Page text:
Jon’s essay explains why we went barefoot in the final part of the journey to Jung’s garden; it was related to the procession of the Crown of Thorns into Paris. The essay also talks a lot about ritual, something I’ve been thinking a lot about, particularly in relation to the Loops performance. I was particularly taken by the idea that ritual should be about more than producing an effect:

In my own Rituals I’ve found that the more I can let go of the idea that a Ritual has a function — that it is for something — the more powerful it is. What I mean by ‘powerful’ is that it sits more solidly on its own fixed point and so exerts a greater pull on the vortex of synchronicities that surround it. It pulls them into being.

There are other things I love about the essay. I love the glimpses of the pilgrimage’s logistics –  as someone who’s worked as a project manager, I learned a lot from seeing Jon and Daisy work. I have no doubt that those lessons will emerge in upcoming IT projects. But, swerving from the essay to talking  about myself, the piece also made me rethink my writing.

Story tends to be focused on in a lot of writing, even in non-fiction works. The first creative writing course I did focused on literary fiction and we were taught to fold everything into a plot. But story can be unsatisfying – particularly when all of it is based around a limited range of models. For example, Save the Cat dictated the plot of many recent Hollywood films. Jon’s piece made me realise that the writing I’ve loved most over the past few years is not about telling a story as such. Indeed, while it is ‘about’ the pilgrimage, that’s more in the sense of ‘writing around’ than telling its story.

Reading this particular essay made me realise how much I love writing that builds networks of ideas. These sorts of symbolic connections seem to particularly emerge in writing informed by magic, manufacturing (revealing?) meaning in the connections. As specific examples, I’m thinking of John Higgs’ book on the KLF,Cosmic Trigger or Promethea. There are more interesting ways of writing than telling stories.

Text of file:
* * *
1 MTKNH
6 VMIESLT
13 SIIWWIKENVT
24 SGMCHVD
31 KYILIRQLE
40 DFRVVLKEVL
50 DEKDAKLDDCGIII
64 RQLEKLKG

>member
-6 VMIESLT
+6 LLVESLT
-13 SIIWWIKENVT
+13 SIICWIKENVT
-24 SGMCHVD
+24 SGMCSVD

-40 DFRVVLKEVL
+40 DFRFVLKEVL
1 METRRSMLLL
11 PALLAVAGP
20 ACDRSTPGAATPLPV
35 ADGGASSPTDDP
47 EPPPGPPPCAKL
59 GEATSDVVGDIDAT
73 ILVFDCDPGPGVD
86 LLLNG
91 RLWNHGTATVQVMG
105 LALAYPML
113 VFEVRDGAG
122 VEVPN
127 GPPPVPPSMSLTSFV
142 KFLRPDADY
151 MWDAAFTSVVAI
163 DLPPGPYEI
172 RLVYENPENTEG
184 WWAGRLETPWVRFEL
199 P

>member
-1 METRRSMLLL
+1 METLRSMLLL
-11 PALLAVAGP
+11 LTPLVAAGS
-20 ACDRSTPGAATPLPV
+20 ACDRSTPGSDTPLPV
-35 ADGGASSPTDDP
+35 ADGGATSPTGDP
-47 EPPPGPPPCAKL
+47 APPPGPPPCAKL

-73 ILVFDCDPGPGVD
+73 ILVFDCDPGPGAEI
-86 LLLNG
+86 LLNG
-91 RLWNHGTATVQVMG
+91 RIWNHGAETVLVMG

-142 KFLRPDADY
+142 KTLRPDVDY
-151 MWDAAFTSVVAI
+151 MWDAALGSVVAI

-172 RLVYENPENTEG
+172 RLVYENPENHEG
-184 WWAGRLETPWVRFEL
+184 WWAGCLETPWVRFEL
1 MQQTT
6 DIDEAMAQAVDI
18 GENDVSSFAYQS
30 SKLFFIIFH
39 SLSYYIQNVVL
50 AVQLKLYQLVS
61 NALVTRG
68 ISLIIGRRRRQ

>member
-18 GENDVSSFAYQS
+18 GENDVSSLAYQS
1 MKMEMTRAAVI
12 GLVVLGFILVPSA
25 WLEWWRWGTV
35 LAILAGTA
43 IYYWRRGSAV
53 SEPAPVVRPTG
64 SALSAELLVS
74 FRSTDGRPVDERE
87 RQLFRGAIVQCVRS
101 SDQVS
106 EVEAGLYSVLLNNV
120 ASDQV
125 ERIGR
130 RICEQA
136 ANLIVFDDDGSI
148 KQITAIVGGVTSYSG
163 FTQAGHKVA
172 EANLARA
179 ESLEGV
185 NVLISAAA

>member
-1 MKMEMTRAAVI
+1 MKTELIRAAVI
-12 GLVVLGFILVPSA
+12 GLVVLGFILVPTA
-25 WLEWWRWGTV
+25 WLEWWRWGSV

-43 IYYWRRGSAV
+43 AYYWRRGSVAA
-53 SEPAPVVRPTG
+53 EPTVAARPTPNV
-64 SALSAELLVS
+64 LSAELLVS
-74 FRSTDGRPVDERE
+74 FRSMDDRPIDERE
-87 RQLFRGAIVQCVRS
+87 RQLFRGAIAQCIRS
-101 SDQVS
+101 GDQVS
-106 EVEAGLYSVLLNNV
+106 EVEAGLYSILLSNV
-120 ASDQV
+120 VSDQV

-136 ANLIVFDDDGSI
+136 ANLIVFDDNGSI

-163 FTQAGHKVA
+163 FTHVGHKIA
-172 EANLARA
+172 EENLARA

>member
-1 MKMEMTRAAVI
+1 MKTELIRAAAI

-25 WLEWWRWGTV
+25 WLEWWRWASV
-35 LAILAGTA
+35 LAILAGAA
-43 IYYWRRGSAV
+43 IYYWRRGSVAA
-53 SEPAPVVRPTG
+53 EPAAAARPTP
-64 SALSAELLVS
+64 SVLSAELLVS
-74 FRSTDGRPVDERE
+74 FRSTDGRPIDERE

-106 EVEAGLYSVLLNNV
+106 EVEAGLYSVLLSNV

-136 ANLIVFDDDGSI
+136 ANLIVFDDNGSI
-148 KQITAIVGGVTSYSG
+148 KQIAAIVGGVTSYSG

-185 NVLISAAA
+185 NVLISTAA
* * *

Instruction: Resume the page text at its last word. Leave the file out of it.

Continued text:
A mystery in Stanmer Park: the ceremonial staff resting place

Sometimes, you find interesting things.

One of the big problems with hiking around Brighton is that it’s boring. The land here is arranged in strips. You have the sea which takes up 180 degrees. Then there is the prom, which is a nice walk, but I’ve done it literally a million times. Beyond that there is a strip of town, and it’s hard to get out to the country without trudging through it. Then you have the downs, which is a truly beautiful area, but there are certain east-west paths which tend to dominate. On the other side is the weald, which is full of interesting walks, but you’ve tracked about 5 miles to get there.

Any interesting diversion on these paths is welcome. I was coming from Ditchling Beacon and trying to find my way to Falmer campus, and wanted to get my walk over as quickly as possible. I’d walked from Patcham to the Chattri at the start of the day, taking an Uber to reach Patcham, as the walk the the bottom of the downs was so boring.

I was using google maps to find a direct path when I saw something interesting. On the map was listed a ‘Ceremonial Staff Resting Place’. The google maps marker was placed somewhere in the midst of a set of trees on a steep slope.